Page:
“ In Newark C. Dowden, a correspondent of the AAAS [American Association for the Advancement of Science], conducted an unsuccessful repetition in July. In an article for Appletons' Mechanics' and Engineers' Journal, Dowden explained that scientists had "jumped to a hasty and premature conclusion" in asserting that a vibrating pendulum could provide a visible proof of the earth's rotation because of two "unjustifiable" assumptions: that friction at the point of suspension was nothing and that the pendulum could vibrate independently of the earth's motion. Dr. William Kitchell, a member of the AAAS, and two other gentlemen repeated the experiment with a pendulum thirty feet in length at the New Jersey Art-Union Gallery in Newark. After numerous trials made over several days, they reported to the Newark Advertiser that the result was "invariably ELLIPTICAL MOTION!" While it might have been theoretically possible to take sufficient precautions to repeat the experiment successfully, they "reluctantly" concluded that air resistance and the impossibility of bringing the pendulum completely to rest before starting were "insuperable obstacles to its practical performance. "After consultation with Dowden, Kitchell reasoned that Foucault's demonstration at the Pantheon and subsequent American exhibitions must have been "vitiated" by "unobserved errors." They boldly proposed another method to demonstrate the earth's motion with a pendulum by measuring the deviance between the calculated motion and the observed motion of the apsides of the ellipse. They hoped that Strong would determine the angular motion of the ellipse of a given pendulum so that they might perform the experiment. Assuring them that the Foucault pendulum demonstrated the earth's rotation, Strong offered to repeat the experiment for doubters. Dowden remained unconvinced, believing that he had a "positive duty" to reject the Foucault pendulum because its "advocates cannot agree among themselves," its proofs were "impossible," and its workings "absolutely absurd."2 ”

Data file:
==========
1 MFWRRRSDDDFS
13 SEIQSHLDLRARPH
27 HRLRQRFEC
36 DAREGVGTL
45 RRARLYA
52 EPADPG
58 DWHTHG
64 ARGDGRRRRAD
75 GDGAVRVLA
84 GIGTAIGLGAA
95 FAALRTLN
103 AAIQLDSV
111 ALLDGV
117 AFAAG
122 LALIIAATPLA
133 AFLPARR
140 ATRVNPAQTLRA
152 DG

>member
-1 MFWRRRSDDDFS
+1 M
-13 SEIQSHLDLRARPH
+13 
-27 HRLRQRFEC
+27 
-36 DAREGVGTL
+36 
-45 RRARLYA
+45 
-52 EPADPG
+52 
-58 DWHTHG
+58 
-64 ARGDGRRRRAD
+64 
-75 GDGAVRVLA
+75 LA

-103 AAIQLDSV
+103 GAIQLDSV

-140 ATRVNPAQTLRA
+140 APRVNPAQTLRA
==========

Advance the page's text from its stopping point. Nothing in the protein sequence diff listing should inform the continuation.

The work goes on at length on the public controversy surrounding the experiment.
Prof. A.C. Longden of Knox College found that the pendulum was subject to mechanical errors and bias. From "On the Irregularities of Motion of the Foucault Pendulum" in the April 1919 edition of The Physical Review we read:
“ Neverless the pendulum behaves as if it had two periods. Furthermore it always started rotating clockwise, never counterclockwise. This fact remained a puzzle until another wire was substituted for the wire which I had been using. The two wires were cut from the same piece, and were certainly as nearly alike as two wires could well be, and yet the pendulum now invariably started rotating counterclockwise--never clockwise.
...After starting the pendulum a number of times with the new wire and always getting the same results, counterclockwise motion at the start, I rotated the wire 180 degrees on its own axis, without disturbing either the pendulum ball or the support. The wire may be rotated by turning the screw G, Fig. 7, without disturbing the hanger, and a similar arrangement at the bottom enables us to rotate the wire without rotating the ball. Now, the pendulum started rotating clockwise. ”
When the wire was replaced or rotated, the pendulum moved in the opposite direction. This may be a reason for why some who have performed this experiment have claimed to see consistency in direction.
In Earth Not a Globe Samuel Rowbotham informs us that the variation of the pendulum is often non-uniform and unpredictable:
“ First, when a pendulum, constructed according to the plan of M. Foucault, is allowed to vibrate, its plane of vibration is often variable – not always. The variation when it does occur, is not uniform – is not always the same in the same place; nor always the same either in its rate or velocity, or in its direction. It cannot therefore be taken as evidence; for that which is inconstant cannot be used in favor of or against any given proposition. It therefore is not evidence and proves nothing!
Secondly, if the plane of vibration is observed to change, where is the connection between such change and the supposed motion of the Earth? What principle of reasoning guides the experimenter to the conclusion that it is the Earth which moves underneath the pendulum, and not the pendulum which moves over the Earth? What logical right or necessity forces one conclusion in preference to the other?